Pat Byrne quickly got to work when he joined GE in July 2019 as the new CEO of GE Digital, the company’s software development unit, which builds applications for the industrial internet of things. He and his team divided the industrial software market into four key segments: the electrical grid, power generation, the oil and gas sector, and manufacturing. Then they visited customers and helped them learn from the data that their machines, power plants, factories and other assets were producing. The approach was effective and is part of work going on throughout GE. “Putting all the information on the table and having honest conversations allowed us to reach the right path forward for the business, the company and our customers,” Larry Culp, GE’s chairman and CEO, said in December in a companywide email.
Today, that path is delivering unexpected dividends. GE Digital’s software has been helping customers keep their factories running and power stations and water treatment plants open even as their employees started to work from home due to the COVID-19 pandemic. “In terms of the ‘new normal,’ the longer this situation lasts, the more demand there will be on connected machines, artificial intelligence, machine learning, business analytics and other tools that allow business processes to be optimized and improved,” Byrne says. “And the better these systems get, the more they will become the new normal.”
GE Reports talked to Byrne about the many ways his business is helping companies, including GE, stay open. Here’s an edited version of our conversation.
GE Reports: What are you hearing from customers? How are they responding to the pandemic?
Pat Byrne: I’ve talked to a number of customers over the last few weeks, and the first part of the conversation is always about safety. How are we going to keep our employees safe and how are we going to keep running the organization with our employees at home? Everybody’s in this massive adjustment all of a sudden. They didn’t have time to plan for this. This was more like on Friday they decided that they are not going to go in on Monday. People were scrambling, problem-solving and adjusting to the new safety and demand realities.
GER: What does it look like on the ground?
PB: Some customers have a lot of new demand and others are seeing less demand for their products. But that’s only part of the story. The other day, for example, I was talking to a consumer packaged goods company. For most of these companies, demand is pretty strong for products like toilet paper. But they operate many different factories and some of them have been fairly hard hit — demand has fallen for other goods. They need to ramp up production, but some of their workers can’t come in because they have kids at home or because there’s an outbreak in their area. It’s a demanding, dynamic situation where real-time adjustments will be needed.
Above: Byrne (center) at an industry conference before the COVID-19 pandemic. “In terms of the ‘new normal,’ the longer this situation lasts, the more demand there will be on connected machines, artificial intelligence, machine learning, business analytics and other tools that allow business processes to be optimized and improved,” he said. Above image credit: GE Digital. Top image credit: Getty Images.
GER: How are they coping?
PB: The first thing on everyone’s mind is to get over the shock. Let’s take stock of our workforce, our locations, our processes, the demand we have and how do we quickly adjust to the new way of working? Once they stabilize, the next thing on everybody’s mind is how long will this last and what’s it going to be like out the back? I think people are starting to turn to this question: How do we get back to some semi-normal? What are the new safety guidelines going to be? How much demand is there going to be? What about the supply chain? Agility is super important because some of these questions can’t be easily answered.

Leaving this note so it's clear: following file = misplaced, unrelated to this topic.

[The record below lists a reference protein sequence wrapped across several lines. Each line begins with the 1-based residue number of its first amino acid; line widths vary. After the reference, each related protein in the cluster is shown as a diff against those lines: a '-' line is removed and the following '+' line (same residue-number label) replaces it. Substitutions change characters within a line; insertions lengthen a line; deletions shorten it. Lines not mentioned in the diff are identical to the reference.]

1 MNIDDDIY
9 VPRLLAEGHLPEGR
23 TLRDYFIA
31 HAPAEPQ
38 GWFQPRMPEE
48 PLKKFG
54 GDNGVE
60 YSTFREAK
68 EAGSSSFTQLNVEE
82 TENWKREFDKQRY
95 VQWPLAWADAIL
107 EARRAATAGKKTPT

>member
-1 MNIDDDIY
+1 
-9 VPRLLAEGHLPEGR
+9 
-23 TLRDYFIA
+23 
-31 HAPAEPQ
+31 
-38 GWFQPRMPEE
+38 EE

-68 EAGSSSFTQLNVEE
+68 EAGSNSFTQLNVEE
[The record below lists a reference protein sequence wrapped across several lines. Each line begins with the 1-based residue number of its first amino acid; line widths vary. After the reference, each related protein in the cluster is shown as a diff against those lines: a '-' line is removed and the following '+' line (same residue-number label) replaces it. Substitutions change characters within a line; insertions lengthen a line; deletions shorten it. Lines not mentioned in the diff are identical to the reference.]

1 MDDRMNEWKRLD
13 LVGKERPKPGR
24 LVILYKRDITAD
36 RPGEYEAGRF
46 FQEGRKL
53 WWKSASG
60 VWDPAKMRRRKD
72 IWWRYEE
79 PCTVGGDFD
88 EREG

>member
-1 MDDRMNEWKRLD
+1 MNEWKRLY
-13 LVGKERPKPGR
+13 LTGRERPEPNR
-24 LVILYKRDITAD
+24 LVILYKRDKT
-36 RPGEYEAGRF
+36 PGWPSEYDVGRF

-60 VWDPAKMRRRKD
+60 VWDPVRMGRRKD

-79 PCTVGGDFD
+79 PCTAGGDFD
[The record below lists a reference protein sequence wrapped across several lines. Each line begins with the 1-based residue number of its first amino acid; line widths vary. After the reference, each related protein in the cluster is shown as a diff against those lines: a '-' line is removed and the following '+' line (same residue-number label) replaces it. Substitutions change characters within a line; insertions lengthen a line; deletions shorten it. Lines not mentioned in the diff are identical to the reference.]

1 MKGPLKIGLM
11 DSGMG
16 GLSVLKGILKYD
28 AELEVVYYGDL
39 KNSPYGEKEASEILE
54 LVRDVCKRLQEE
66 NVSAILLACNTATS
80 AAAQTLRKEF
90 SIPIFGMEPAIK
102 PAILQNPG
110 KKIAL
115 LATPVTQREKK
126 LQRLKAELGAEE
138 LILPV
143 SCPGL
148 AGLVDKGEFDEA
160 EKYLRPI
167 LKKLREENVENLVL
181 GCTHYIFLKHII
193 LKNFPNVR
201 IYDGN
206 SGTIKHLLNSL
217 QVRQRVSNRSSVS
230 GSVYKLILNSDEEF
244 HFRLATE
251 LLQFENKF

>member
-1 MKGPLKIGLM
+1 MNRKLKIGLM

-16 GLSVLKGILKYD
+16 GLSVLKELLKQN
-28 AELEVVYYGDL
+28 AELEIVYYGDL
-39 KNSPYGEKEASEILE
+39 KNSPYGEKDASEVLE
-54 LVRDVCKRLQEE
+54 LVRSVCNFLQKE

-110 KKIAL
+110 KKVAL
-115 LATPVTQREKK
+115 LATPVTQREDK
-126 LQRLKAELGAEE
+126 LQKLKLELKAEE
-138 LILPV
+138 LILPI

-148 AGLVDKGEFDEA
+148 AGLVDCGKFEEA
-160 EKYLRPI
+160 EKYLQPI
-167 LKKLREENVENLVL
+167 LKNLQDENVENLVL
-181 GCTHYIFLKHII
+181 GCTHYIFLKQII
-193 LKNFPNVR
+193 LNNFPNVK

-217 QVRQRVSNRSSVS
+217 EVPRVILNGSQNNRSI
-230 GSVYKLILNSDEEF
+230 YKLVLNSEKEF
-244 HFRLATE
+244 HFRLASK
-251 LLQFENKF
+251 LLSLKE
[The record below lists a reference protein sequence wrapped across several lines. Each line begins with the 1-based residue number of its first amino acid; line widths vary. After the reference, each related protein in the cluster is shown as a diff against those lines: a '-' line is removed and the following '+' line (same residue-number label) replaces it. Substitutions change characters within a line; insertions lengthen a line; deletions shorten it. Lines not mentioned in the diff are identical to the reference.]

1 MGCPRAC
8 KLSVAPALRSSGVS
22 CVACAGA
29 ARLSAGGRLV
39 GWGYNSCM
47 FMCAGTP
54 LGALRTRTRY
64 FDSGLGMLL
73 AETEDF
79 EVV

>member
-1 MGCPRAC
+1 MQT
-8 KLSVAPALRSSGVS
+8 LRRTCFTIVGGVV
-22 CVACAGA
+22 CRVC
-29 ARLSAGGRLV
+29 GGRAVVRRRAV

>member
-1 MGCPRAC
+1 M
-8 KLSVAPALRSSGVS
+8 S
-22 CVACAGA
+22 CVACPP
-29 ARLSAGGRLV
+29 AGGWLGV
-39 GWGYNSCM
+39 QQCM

GER: How does software make you more agile?
PB: Just like most GE Digital employees are now working from home, our customers are doing the same thing. They previously would have used our software inside the manufacturing plant or an operation center as part of their day job. They’re now using that exact same software from home. And because it’s cloud-based or it’s remotely accessible, the ability to shift that work to home has been a really seamless process. Now, you don’t get every benefit of being in the factory, but all of the functionality is still there. Power generation customers like SPE, water utilities like the city of Haverhill, we’re helping them minimize the number of employees they need on-site, which helps keep them safe.
GER: You can run a plant from your kitchen?
PB: These are not IT solutions where somebody’s just logging onto a server. This software is deeply connected into the machines that are controlling the processes. We’ve been able to do that and do that really very seamlessly. Just yesterday I was on the phone with a customer in the renewable energy industry. Previously, they would have technicians going out to wind farms and operation centers. All that work now has to be done remotely. And it all has to stay synchronized, secure, up to date, in real time. So the reliability and availability, the ability to gain that visibility in real time, is important. We’re doing it for power generators, but also electrical grid utilities. The electric grid is the largest machine in the world. We’re able to give staff a real-time understanding of what’s going on across the entire enterprise.
GER: What about manufacturing?
PB: We have a customer that has all their manufacturing data in a cloud that we’ve provided. If you’re able to really look at all the demand and all the supply, you’re able to understand much more quickly, in real time, where the constraints are. You can use the software to figure out how to optimize that supply chain, for example, across all the plants — to meet their demand globally. The real-time visibility across the operations and across the business processes is helping companies increase their resilience to disruptions. It’s giving them the information they need to be able to plan and execute in a far more dynamic environment. The better they can anticipate, the faster they can adapt, the more likely we’ll have the right goods getting to market.
"The electric grid is the largest machine in the world," Byrne says. "We’re able to give staff a real-time understanding of what’s going on across the entire enterprise." Image credit: GE Gas Power.
GER: You built this technology before the COVID-19 pandemic. What are your engineers learning from its applications during the pandemic?